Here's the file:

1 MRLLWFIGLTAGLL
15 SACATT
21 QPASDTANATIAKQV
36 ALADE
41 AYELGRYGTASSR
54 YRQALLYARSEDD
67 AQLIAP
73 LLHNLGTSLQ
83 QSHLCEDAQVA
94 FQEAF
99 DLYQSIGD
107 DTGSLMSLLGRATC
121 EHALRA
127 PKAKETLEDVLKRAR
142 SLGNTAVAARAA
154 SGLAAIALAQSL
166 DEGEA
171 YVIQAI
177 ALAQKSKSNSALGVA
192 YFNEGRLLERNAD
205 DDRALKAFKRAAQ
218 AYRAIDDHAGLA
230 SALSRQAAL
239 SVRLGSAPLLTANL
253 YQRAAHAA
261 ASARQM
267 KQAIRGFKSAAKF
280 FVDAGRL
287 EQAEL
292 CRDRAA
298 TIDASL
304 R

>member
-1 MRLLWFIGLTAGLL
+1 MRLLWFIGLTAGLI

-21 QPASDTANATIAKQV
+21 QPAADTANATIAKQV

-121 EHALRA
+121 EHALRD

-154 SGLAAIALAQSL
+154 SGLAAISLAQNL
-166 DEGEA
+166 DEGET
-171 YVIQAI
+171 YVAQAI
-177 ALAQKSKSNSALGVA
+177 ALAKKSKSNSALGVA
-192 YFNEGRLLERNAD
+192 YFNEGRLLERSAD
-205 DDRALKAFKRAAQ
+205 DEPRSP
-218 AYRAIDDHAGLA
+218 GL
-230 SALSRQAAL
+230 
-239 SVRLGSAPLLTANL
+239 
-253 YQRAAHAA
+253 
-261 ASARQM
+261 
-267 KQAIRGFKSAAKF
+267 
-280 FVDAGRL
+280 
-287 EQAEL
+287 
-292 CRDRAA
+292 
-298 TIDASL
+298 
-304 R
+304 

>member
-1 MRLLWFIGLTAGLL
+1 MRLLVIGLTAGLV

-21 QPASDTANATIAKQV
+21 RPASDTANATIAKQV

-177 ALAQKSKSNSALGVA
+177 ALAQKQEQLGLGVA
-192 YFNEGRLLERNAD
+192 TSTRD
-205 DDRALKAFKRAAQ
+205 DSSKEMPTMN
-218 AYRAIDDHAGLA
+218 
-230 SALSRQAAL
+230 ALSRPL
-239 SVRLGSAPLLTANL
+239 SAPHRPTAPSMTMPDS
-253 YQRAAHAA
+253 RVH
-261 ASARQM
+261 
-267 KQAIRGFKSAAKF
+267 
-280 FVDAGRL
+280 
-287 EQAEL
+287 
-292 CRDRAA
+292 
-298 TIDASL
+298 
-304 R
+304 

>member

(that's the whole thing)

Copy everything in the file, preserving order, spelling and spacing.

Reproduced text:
1 MRLLWFIGLTAGLL
15 SACATT
21 QPASDTANATIAKQV
36 ALADE
41 AYELGRYGTASSR
54 YRQALLYARSEDD
67 AQLIAP
73 LLHNLGTSLQ
83 QSHLCEDAQVA
94 FQEAF
99 DLYQSIGD
107 DTGSLMSLLGRATC
121 EHALRA
127 PKAKETLEDVLKRAR
142 SLGNTAVAARAA
154 SGLAAIALAQSL
166 DEGEA
171 YVIQAI
177 ALAQKSKSNSALGVA
192 YFNEGRLLERNAD
205 DDRALKAFKRAAQ
218 AYRAIDDHAGLA
230 SALSRQAAL
239 SVRLGSAPLLTANL
253 YQRAAHAA
261 ASARQM
267 KQAIRGFKSAAKF
280 FVDAGRL
287 EQAEL
292 CRDRAA
298 TIDASL
304 R

>member
-1 MRLLWFIGLTAGLL
+1 MRLLWFIGLTAGLI

-21 QPASDTANATIAKQV
+21 QPAADTANATIAKQV

-121 EHALRA
+121 EHALRD

-154 SGLAAIALAQSL
+154 SGLAAISLAQNL
-166 DEGEA
+166 DEGET
-171 YVIQAI
+171 YVAQAI
-177 ALAQKSKSNSALGVA
+177 ALAKKSKSNSALGVA
-192 YFNEGRLLERNAD
+192 YFNEGRLLERSAD
-205 DDRALKAFKRAAQ
+205 DEPRSP
-218 AYRAIDDHAGLA
+218 GL
-230 SALSRQAAL
+230 
-239 SVRLGSAPLLTANL
+239 
-253 YQRAAHAA
+253 
-261 ASARQM
+261 
-267 KQAIRGFKSAAKF
+267 
-280 FVDAGRL
+280 
-287 EQAEL
+287 
-292 CRDRAA
+292 
-298 TIDASL
+298 
-304 R
+304 

>member
-1 MRLLWFIGLTAGLL
+1 MRLLVIGLTAGLV

-21 QPASDTANATIAKQV
+21 RPASDTANATIAKQV

-177 ALAQKSKSNSALGVA
+177 ALAQKQEQLGLGVA
-192 YFNEGRLLERNAD
+192 TSTRD
-205 DDRALKAFKRAAQ
+205 DSSKEMPTMN
-218 AYRAIDDHAGLA
+218 
-230 SALSRQAAL
+230 ALSRPL
-239 SVRLGSAPLLTANL
+239 SAPHRPTAPSMTMPDS
-253 YQRAAHAA
+253 RVH
-261 ASARQM
+261 
-267 KQAIRGFKSAAKF
+267 
-280 FVDAGRL
+280 
-287 EQAEL
+287 
-292 CRDRAA
+292 
-298 TIDASL
+298 
-304 R
+304 

>member